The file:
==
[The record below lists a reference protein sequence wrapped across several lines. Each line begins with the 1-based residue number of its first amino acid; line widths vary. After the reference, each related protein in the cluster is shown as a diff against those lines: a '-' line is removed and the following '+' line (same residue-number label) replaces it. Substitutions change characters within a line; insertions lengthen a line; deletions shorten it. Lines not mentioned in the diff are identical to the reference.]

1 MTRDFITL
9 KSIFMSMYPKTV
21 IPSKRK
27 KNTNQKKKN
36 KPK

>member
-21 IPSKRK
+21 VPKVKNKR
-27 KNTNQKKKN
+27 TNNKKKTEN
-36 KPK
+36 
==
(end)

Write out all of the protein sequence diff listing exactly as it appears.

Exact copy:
[The record below lists a reference protein sequence wrapped across several lines. Each line begins with the 1-based residue number of its first amino acid; line widths vary. After the reference, each related protein in the cluster is shown as a diff against those lines: a '-' line is removed and the following '+' line (same residue-number label) replaces it. Substitutions change characters within a line; insertions lengthen a line; deletions shorten it. Lines not mentioned in the diff are identical to the reference.]

1 MTRDFITL
9 KSIFMSMYPKTV
21 IPSKRK
27 KNTNQKKKN
36 KPK

>member
-21 IPSKRK
+21 VPKVKNKR
-27 KNTNQKKKN
+27 TNNKKKTEN
-36 KPK
+36 